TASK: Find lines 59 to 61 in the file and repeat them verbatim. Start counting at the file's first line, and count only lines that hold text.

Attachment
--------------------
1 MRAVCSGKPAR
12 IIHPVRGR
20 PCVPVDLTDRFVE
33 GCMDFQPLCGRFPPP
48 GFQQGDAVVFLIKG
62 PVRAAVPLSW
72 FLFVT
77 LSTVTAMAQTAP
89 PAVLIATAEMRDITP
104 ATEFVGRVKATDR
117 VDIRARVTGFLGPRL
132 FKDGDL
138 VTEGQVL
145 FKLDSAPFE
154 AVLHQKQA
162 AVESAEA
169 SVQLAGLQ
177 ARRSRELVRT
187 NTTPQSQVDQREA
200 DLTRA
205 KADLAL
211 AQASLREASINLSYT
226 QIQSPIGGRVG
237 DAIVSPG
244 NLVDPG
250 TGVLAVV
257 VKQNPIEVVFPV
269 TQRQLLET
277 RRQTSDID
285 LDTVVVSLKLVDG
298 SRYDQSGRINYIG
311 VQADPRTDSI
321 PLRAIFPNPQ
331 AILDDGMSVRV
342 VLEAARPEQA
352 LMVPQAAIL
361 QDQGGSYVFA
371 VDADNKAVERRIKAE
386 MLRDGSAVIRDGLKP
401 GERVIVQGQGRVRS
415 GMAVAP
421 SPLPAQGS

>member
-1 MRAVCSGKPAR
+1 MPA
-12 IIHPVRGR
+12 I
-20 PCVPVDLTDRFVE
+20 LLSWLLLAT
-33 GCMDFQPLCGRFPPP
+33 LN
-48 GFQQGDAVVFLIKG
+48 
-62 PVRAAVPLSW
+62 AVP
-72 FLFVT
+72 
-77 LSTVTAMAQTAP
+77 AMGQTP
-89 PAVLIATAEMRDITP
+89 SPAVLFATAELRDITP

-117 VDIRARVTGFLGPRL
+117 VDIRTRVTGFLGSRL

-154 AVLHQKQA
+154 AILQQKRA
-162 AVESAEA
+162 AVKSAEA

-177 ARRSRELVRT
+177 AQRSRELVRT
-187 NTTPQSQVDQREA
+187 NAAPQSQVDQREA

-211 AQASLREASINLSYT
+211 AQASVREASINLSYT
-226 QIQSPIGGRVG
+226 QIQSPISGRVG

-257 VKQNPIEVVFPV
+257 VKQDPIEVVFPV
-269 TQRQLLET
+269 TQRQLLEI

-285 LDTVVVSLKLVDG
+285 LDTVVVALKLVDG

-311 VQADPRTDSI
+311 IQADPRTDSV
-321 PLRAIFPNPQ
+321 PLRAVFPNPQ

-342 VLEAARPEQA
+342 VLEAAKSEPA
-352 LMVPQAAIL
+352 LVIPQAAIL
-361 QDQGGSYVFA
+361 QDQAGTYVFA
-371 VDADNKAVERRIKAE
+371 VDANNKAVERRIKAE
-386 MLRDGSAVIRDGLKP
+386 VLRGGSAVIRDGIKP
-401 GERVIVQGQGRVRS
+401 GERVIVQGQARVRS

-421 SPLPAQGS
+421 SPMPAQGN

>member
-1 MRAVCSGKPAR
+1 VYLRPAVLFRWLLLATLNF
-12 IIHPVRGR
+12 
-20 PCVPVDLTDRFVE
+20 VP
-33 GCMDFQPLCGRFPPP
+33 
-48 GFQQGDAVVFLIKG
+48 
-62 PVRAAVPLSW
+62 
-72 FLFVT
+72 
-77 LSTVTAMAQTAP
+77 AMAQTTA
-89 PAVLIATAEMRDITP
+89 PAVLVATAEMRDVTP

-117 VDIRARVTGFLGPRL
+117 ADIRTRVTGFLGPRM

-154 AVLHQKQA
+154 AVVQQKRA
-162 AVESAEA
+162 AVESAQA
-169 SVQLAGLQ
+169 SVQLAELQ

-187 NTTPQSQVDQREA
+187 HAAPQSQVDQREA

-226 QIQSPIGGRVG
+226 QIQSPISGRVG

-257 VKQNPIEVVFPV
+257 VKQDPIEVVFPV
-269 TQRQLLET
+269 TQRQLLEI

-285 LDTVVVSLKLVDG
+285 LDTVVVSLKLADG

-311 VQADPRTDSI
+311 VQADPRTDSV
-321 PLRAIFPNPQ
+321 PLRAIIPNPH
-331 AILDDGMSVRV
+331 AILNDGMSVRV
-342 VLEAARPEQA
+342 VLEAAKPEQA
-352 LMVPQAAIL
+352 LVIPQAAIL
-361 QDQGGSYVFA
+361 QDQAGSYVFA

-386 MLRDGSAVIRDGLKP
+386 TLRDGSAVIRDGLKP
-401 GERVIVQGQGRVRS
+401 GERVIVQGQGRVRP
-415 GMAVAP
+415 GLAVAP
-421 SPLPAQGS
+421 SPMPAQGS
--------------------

+77 AMGQTP
-89 PAVLIATAEMRDITP
+89 SPAVLFATAELRDITP